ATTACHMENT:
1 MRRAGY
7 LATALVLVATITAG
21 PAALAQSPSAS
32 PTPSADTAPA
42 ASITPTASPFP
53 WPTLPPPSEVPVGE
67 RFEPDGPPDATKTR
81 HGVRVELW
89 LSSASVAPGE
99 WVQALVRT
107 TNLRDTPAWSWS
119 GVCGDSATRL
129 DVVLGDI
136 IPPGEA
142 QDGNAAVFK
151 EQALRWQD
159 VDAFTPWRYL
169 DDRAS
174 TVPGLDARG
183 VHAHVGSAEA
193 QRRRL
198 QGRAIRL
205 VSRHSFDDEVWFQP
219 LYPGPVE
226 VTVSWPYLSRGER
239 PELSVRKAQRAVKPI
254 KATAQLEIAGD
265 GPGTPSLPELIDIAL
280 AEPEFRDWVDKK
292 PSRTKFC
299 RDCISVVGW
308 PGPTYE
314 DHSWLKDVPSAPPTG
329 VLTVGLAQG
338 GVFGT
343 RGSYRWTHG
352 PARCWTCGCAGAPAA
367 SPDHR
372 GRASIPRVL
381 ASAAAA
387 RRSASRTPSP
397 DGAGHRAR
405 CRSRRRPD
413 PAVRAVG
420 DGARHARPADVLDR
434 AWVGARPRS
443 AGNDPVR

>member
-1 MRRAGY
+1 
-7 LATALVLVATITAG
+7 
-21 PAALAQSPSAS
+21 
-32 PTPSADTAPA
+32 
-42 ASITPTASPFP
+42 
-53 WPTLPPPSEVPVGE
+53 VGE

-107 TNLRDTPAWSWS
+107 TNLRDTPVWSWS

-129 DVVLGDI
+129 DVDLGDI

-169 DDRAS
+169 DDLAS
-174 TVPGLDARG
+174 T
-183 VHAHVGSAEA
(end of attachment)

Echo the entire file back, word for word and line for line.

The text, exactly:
1 MRRAGY
7 LATALVLVATITAG
21 PAALAQSPSAS
32 PTPSADTAPA
42 ASITPTASPFP
53 WPTLPPPSEVPVGE
67 RFEPDGPPDATKTR
81 HGVRVELW
89 LSSASVAPGE
99 WVQALVRT
107 TNLRDTPAWSWS
119 GVCGDSATRL
129 DVVLGDI
136 IPPGEA
142 QDGNAAVFK
151 EQALRWQD
159 VDAFTPWRYL
169 DDRAS
174 TVPGLDARG
183 VHAHVGSAEA
193 QRRRL
198 QGRAIRL
205 VSRHSFDDEVWFQP
219 LYPGPVE
226 VTVSWPYLSRGER
239 PELSVRKAQRAVKPI
254 KATAQLEIAGD
265 GPGTPSLPELIDIAL
280 AEPEFRDWVDKK
292 PSRTKFC
299 RDCISVVGW
308 PGPTYE
314 DHSWLKDVPSAPPTG
329 VLTVGLAQG
338 GVFGT
343 RGSYRWTHG
352 PARCWTCGCAGAPAA
367 SPDHR
372 GRASIPRVL
381 ASAAAA
387 RRSASRTPSP
397 DGAGHRAR
405 CRSRRRPD
413 PAVRAVG
420 DGARHARPADVLDR
434 AWVGARPRS
443 AGNDPVR

>member
-1 MRRAGY
+1 
-7 LATALVLVATITAG
+7 
-21 PAALAQSPSAS
+21 
-32 PTPSADTAPA
+32 
-42 ASITPTASPFP
+42 
-53 WPTLPPPSEVPVGE
+53 VGE

-107 TNLRDTPAWSWS
+107 TNLRDTPVWSWS

-129 DVVLGDI
+129 DVDLGDI

-169 DDRAS
+169 DDLAS
-174 TVPGLDARG
+174 T
-183 VHAHVGSAEA